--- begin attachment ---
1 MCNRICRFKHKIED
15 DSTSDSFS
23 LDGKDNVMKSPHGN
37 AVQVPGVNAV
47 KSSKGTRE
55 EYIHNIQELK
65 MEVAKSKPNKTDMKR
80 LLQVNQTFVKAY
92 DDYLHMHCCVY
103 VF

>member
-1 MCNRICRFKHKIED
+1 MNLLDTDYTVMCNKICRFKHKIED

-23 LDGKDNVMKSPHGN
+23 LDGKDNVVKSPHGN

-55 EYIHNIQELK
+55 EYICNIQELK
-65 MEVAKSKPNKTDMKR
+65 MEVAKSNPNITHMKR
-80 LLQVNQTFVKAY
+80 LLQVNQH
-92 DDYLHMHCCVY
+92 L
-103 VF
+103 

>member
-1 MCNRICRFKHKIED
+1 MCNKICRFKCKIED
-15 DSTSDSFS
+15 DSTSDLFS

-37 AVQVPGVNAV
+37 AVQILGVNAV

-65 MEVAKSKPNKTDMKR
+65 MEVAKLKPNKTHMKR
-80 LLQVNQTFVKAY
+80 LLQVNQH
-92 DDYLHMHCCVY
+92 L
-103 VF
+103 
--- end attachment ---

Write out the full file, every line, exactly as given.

1 MCNRICRFKHKIED
15 DSTSDSFS
23 LDGKDNVMKSPHGN
37 AVQVPGVNAV
47 KSSKGTRE
55 EYIHNIQELK
65 MEVAKSKPNKTDMKR
80 LLQVNQTFVKAY
92 DDYLHMHCCVY
103 VF

>member
-1 MCNRICRFKHKIED
+1 MNLLDTDYTVMCNKICRFKHKIED

-23 LDGKDNVMKSPHGN
+23 LDGKDNVVKSPHGN

-55 EYIHNIQELK
+55 EYICNIQELK
-65 MEVAKSKPNKTDMKR
+65 MEVAKSNPNITHMKR
-80 LLQVNQTFVKAY
+80 LLQVNQH
-92 DDYLHMHCCVY
+92 L
-103 VF
+103 

>member
-1 MCNRICRFKHKIED
+1 MCNKICRFKCKIED
-15 DSTSDSFS
+15 DSTSDLFS

-37 AVQVPGVNAV
+37 AVQILGVNAV

-65 MEVAKSKPNKTDMKR
+65 MEVAKLKPNKTHMKR
-80 LLQVNQTFVKAY
+80 LLQVNQH
-92 DDYLHMHCCVY
+92 L
-103 VF
+103 